Luin Ann Demeulemeesterin pari vuotta vanhan haastattelun A Blogista, ja koin hiljaista onnea. Siksi, että jossain kirjoitetaan ja julkaistaan intohimoisia, asiantuntevia juttuja muodin luojista, ja siksi, että Ann ajattelee mm. näin:
"Like any romantic, Demeulemeester is wooed by human imperfection – her jackets are asymmetric, the hems of her T-shirts uneven, shirt seams twisted. “I don’t want my clothes to be perfect, because human beings are not perfect. I want to put a soul in a garment. You can meet somebody in one of my jackets and it can look a bit wrong, but also human and beautiful. Cutting nonchalance into a garment is delicate work. If it’s too obvious, it looks fake. Balancing the garment is a painstaking task, because you have to keep in mind how the clothes move.""
"Demeulemeester has been designing for over 20 years, and her work has a clearly marked trajectory. “I stay faithful to my own style,” she says. “It’s interesting to have strong individual voices in fashion. I do not switch every season from this to that – I would be betraying my own label.” Although Demeulemeester adores a blank canvas (an artist’s ground zero), she isn’t one herself. “I aim to construct an individual style from one collection to the next. Each collection tells a different story. Yet, the Ann Demeulemeester style is clear. Whatever we want to express, we do so within our own aesthetic. This enables our clients to gradually construct their wardrobe. You can wear something from 10 years ago with something from today, and it will work, because the soul is the same.”"
“My clients buy my clothes not because they are trendy, but because they understand them. This communication through clothes is beautiful. It’s what I started in fashion for.”
"Demeulemeester detests the idea that femininity is automatically equated with prissiness. She makes women’s footwear wider, so it’s comfortable. “Are we modern, or are we old-fashioned? We are still fixated on the idea that women have tiny feet. Things don’t have to be that way. I can make a perfectly elegant pump, but it will be comfortable.”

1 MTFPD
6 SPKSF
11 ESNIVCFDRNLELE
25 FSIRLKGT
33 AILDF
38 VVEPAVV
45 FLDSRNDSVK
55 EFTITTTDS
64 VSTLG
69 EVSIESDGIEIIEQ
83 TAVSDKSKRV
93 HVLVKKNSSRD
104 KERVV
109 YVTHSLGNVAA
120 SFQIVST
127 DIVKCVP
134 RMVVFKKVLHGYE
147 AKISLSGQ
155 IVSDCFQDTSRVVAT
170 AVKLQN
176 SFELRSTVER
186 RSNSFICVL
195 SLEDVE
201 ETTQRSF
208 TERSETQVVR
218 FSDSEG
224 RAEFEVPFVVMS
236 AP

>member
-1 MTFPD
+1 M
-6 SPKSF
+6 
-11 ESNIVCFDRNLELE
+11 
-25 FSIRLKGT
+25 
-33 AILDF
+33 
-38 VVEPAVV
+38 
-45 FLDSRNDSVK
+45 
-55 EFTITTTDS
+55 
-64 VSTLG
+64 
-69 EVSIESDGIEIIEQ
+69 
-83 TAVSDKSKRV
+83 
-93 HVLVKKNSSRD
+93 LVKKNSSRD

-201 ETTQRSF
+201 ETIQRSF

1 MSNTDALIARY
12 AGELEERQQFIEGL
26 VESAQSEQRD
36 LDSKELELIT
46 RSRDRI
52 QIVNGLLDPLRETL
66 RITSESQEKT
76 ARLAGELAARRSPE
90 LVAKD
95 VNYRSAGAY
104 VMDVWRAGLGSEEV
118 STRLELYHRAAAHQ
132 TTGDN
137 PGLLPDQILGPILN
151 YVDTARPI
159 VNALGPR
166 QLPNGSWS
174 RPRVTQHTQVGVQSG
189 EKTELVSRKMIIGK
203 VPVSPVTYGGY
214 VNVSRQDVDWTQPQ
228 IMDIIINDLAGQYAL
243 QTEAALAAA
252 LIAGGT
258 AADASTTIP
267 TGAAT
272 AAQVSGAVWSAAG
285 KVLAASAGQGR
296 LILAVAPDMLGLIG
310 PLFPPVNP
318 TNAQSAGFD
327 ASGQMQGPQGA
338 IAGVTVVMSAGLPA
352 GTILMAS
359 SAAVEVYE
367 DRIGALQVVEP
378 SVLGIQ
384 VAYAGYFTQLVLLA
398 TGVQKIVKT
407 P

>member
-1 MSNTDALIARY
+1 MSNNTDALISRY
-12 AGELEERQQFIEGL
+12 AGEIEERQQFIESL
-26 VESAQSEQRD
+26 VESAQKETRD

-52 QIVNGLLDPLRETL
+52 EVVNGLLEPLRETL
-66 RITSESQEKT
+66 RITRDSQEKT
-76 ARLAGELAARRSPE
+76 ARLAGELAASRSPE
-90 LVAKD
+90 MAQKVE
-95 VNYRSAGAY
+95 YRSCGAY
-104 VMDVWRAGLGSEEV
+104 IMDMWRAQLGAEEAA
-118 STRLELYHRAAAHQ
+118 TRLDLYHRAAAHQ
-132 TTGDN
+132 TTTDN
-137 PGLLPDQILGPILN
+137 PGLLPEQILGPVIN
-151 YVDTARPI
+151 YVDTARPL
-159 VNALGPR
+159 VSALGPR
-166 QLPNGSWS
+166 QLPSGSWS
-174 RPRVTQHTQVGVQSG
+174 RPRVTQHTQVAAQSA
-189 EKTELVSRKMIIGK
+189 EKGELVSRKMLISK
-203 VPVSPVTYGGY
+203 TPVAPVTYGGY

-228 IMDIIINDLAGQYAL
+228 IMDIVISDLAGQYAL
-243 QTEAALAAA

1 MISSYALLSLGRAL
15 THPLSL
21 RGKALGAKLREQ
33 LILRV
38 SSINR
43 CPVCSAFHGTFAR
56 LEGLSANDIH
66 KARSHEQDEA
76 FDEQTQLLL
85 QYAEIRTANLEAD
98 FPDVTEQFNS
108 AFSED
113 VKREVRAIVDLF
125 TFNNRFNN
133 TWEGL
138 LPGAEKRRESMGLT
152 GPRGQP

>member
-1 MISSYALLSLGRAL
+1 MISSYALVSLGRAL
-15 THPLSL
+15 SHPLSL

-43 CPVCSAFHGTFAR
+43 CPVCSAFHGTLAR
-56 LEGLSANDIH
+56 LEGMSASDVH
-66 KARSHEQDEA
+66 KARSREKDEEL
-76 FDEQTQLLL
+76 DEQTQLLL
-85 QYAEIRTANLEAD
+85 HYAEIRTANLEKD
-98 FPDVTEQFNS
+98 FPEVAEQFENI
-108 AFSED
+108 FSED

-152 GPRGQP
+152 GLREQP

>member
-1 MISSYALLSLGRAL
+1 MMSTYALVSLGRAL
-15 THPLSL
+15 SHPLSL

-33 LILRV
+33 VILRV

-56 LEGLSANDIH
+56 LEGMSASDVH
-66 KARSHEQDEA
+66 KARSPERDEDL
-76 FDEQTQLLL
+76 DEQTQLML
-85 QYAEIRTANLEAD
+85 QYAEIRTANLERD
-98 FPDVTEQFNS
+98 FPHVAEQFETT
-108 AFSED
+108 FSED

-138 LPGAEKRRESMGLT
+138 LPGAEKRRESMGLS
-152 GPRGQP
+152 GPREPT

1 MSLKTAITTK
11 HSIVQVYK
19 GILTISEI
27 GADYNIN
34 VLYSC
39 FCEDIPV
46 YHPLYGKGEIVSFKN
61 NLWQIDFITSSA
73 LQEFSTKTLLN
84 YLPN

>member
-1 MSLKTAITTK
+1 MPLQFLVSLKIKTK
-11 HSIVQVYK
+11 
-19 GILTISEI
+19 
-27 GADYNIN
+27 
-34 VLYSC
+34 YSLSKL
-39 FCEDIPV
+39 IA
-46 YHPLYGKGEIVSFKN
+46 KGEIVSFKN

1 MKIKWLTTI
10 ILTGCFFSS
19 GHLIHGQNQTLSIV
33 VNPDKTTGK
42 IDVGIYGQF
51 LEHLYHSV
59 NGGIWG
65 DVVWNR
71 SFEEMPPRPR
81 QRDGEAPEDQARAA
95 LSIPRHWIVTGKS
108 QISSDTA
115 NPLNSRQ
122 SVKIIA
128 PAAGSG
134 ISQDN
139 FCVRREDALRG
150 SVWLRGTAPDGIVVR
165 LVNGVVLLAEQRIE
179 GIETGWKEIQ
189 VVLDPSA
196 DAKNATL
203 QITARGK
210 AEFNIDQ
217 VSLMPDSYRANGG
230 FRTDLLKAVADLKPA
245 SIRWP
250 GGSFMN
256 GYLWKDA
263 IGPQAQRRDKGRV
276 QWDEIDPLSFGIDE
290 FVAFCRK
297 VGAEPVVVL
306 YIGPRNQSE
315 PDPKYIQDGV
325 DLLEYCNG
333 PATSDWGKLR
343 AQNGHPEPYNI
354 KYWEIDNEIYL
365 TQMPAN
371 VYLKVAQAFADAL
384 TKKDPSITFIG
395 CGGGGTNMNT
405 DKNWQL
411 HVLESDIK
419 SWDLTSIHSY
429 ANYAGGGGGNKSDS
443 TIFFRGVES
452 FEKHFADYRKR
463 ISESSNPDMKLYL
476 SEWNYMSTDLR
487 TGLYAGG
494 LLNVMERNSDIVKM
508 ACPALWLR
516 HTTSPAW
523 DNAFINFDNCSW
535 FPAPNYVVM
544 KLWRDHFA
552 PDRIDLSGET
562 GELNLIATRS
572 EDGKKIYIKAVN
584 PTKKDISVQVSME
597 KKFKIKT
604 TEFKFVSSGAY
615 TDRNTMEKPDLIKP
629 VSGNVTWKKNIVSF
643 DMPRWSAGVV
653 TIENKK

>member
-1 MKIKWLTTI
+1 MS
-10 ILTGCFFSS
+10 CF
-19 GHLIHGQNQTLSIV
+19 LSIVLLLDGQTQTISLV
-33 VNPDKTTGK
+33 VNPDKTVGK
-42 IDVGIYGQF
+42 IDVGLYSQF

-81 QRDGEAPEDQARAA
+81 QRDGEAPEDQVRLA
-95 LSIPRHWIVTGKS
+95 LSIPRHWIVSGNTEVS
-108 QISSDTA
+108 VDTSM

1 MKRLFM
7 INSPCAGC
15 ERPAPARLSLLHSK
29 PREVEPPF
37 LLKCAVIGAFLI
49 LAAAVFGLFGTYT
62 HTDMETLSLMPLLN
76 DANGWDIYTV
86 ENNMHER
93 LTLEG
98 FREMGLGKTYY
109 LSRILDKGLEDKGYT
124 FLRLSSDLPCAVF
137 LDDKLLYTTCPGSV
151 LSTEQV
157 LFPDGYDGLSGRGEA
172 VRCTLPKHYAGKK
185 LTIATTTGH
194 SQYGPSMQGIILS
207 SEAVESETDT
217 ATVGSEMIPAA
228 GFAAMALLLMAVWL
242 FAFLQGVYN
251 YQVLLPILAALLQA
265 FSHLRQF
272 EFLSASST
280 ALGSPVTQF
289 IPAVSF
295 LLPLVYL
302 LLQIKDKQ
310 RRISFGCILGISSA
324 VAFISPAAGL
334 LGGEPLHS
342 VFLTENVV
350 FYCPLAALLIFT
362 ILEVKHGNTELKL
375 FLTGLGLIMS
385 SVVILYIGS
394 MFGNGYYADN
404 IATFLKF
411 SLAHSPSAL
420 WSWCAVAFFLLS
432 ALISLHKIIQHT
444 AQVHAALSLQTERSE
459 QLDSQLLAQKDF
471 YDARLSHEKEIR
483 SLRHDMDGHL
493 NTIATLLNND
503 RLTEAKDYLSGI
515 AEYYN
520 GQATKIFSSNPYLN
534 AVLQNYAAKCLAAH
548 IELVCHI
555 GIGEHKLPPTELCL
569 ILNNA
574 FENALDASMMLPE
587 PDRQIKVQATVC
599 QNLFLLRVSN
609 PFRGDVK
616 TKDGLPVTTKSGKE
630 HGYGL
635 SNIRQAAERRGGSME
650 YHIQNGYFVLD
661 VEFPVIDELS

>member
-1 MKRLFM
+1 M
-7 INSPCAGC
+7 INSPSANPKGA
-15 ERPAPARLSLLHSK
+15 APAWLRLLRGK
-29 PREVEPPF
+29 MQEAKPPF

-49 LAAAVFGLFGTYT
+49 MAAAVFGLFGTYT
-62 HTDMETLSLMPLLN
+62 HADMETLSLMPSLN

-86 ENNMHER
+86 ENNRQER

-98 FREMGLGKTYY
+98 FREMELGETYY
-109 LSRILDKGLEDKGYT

Lighting up her Kent cigarette, Demeulemeester talks of passion, emotion, and of the visceral impact of art. Oscar Wilde once declared, “One should either be a work of art or wear a work of art.” Demeulemeester fully subscribes to this notion. Indomitable in her philosophy of creating from the heart, she fashions her own world, tailored of moody, romantic clothing, rendered in black and white, and as close to art as fashion can get."
"I don’t consider my clothes androgynous at all. There is tension in human beings between the feminine and the masculine elements, and that is intriguing. I am not saying that I like masculine women or feminine men. I believe these elements are intertwined in everyone. Possessing something aggressive and fragile creates a contrast, and if I succeed in putting that contrast into a garment, it comes to life. Some say that putting a woman in trousers, a vest, and boots is androgynous. I don’t feel that way. I don’t put men in skirts, but I have put men in pink trousers or a jacket with flowers, which are not classic men’s items. I think that fragility in men is beautiful. It’s not for everyone, but I like different men. I always make collections where there is a choice in sensibility, something that my father, my husband, and my son can wear. I try to stay close to human beings. I want to make beautiful and wearable garments."
Onnellistuttava oli myös sunnuntai-Flow'n Caribou-keikka. (Ainakin niinä hetkinä, kun laulaja malttoi. Mä olen tätä myöten täynnä 2000-luvun ensimmäisen vuosikymmenen "indie"-kliseistä ärsyttävintä, muka sielukkaasti ujeltavaa naukumista...)